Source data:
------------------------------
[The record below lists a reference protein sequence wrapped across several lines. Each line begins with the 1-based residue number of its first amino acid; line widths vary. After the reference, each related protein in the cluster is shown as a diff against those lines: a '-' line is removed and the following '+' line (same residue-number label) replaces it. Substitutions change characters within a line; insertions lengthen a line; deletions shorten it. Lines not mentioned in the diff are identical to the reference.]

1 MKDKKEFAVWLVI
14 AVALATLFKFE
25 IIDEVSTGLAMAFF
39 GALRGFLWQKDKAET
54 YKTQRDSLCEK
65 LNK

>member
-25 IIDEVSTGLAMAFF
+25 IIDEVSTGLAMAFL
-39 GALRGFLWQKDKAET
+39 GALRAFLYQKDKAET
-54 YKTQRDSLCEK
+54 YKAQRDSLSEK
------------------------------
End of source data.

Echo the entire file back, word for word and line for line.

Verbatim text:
[The record below lists a reference protein sequence wrapped across several lines. Each line begins with the 1-based residue number of its first amino acid; line widths vary. After the reference, each related protein in the cluster is shown as a diff against those lines: a '-' line is removed and the following '+' line (same residue-number label) replaces it. Substitutions change characters within a line; insertions lengthen a line; deletions shorten it. Lines not mentioned in the diff are identical to the reference.]

1 MKDKKEFAVWLVI
14 AVALATLFKFE
25 IIDEVSTGLAMAFF
39 GALRGFLWQKDKAET
54 YKTQRDSLCEK
65 LNK

>member
-25 IIDEVSTGLAMAFF
+25 IIDEVSTGLAMAFL
-39 GALRGFLWQKDKAET
+39 GALRAFLYQKDKAET
-54 YKTQRDSLCEK
+54 YKAQRDSLSEK